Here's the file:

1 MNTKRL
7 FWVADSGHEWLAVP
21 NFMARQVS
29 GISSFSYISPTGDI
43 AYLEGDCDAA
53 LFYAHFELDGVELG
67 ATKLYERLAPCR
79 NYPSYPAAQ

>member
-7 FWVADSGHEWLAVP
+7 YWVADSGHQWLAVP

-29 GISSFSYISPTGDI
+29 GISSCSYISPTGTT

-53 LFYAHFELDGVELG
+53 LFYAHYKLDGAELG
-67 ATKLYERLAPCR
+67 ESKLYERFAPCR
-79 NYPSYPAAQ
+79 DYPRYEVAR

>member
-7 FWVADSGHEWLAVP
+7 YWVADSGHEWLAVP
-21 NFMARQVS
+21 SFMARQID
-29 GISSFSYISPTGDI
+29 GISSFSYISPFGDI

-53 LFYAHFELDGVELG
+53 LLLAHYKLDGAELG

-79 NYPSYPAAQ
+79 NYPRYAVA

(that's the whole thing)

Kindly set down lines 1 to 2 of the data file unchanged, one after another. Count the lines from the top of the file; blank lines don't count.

1 MNTKRL
7 FWVADSGHEWLAVP